McNealy defends free software model

In the past week and a half, more than 250,000 people have downloaded the StarOffice productivity software suite Sun Microsystems has started giving away at its Web site, the company's chief executive said.

"People are just going to our Web site and downloading it like crazy," claimed Scott McNealy, Sun's chairman and chief executive officer, in a speech via satellite from California, here at IDC's European IT Forum.

Sun late last month purchased Star Division., the company behind the 65M-byte StarOffice software suite, to purposely offer it free to users over the Web.

The server vendor can afford to give it away, as long as it sells more servers, the "bricks" of Sun's business, noted McNealy. "This is what is exciting, StarOffice and other free software," he added, as opposed to what he called the "hairball" Office suite from arch-rival Microsoft.

"After so many years of Microsoft doing the same to companies such as Oracle, Sun is now trying to suck the oxygen out of Microsoft," said Frank Gens, senior vice president for Internet research at IDC.

Although enterprise users are unlikely to abandon Office for Sun's free offering, on the consumer side the move may lead to lower revenues for the software giant, Gens added.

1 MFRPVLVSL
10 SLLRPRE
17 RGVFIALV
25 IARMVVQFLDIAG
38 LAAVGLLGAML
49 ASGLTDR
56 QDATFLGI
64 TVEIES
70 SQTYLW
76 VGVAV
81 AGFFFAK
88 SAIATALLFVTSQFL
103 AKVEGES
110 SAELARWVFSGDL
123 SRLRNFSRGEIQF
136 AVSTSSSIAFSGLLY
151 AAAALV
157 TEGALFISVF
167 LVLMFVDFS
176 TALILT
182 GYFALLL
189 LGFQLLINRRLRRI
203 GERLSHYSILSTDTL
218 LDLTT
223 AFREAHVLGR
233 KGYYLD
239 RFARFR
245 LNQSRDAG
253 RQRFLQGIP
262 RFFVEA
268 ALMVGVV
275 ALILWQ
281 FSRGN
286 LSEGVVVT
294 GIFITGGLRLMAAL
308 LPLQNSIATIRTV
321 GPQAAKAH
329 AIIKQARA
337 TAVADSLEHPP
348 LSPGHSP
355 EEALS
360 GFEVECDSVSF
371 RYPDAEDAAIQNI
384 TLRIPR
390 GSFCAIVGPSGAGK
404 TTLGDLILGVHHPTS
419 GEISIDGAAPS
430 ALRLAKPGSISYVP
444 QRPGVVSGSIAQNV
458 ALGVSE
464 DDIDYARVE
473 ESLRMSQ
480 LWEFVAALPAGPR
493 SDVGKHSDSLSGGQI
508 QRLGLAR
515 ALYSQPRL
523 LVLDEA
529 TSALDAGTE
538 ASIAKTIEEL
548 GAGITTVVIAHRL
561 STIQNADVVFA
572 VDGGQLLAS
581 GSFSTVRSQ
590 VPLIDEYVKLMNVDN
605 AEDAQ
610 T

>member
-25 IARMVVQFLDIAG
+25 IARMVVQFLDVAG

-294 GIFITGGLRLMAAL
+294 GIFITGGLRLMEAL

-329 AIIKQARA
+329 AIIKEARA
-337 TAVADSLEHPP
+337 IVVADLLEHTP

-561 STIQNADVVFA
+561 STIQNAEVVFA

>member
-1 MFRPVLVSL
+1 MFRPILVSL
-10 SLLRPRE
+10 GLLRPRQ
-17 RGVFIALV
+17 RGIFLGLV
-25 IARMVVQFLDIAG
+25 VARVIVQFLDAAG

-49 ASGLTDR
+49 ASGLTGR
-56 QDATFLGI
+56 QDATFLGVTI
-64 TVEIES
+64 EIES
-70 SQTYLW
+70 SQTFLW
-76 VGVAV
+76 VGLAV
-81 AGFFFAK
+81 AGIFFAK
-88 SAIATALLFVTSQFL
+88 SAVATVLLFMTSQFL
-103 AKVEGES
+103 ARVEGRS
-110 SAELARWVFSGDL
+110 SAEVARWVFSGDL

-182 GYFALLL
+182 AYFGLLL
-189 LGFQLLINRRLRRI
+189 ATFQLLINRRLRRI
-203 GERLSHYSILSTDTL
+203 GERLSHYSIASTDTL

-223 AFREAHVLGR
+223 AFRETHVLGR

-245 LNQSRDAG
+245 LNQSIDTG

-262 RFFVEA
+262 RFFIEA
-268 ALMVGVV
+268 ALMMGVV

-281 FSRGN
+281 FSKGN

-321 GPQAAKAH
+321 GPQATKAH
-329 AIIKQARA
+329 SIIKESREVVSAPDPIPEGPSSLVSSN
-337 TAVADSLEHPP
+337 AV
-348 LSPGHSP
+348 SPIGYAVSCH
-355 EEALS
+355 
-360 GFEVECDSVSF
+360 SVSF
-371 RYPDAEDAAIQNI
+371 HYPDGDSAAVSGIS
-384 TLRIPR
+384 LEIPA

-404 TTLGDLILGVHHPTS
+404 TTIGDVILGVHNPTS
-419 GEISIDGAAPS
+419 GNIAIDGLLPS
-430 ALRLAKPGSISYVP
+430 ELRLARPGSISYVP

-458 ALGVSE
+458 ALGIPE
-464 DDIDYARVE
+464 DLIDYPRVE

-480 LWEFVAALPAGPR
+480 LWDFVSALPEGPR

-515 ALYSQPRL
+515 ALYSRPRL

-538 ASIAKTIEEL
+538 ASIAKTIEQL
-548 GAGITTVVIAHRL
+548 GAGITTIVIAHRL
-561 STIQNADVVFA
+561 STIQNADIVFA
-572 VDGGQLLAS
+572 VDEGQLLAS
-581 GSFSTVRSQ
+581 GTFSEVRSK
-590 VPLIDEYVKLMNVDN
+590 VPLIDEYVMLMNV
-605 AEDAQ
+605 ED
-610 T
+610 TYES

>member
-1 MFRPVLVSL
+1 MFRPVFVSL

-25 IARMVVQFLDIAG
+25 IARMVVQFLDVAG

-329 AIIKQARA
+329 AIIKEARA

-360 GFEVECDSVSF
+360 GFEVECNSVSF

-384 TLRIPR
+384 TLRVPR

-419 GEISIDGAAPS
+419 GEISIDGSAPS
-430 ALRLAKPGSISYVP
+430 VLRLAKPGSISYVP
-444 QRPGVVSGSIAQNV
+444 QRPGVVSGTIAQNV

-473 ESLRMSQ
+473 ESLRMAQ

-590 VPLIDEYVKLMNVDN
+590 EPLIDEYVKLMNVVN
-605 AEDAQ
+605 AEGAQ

McNealy also noted that despite the current $US10 billion investment run rate in Silicon Valley, he could not remember when he last heard of a start-up betting its future on selling shrink-wrapped software.

"That was an interesting point of view, but I still think there will continue to be a market for packaged enterprise software," said IDC's Gens of McNealy's comment.

Microsoft, however, does not believe that giving away software for free is a viable business model, said Bernard Vergnes, chairman of Microsoft Europe, in a question-and-answer session following a separate presentation he gave here today. Users want a reliable product, with an upgrade path and support services, something that free products will not be able to deliver, Vergnes claimed.

Earlier, during his speech, titled "Changing the World Through Software," Vergnes painted a picture of how Microsoft plans to develop new software products - and derive significant revenues from them - to create a more efficient office environment.

Empowered by Microsoft's software, future offices will use less paper, and staff will have fewer face-to-face meetings, resulting in substantial cost savings for businesses, Vergnes said.

Sun's McNealy, meanwhile, ended his appearance with a final snipe aimed at Microsoft. "W2K will be a bigger disaster than Y2K," said McNealy, referring to Microsoft's forthcoming Windows 2000 operating system and the issue of feared computer failures at the changeover to year 2000.

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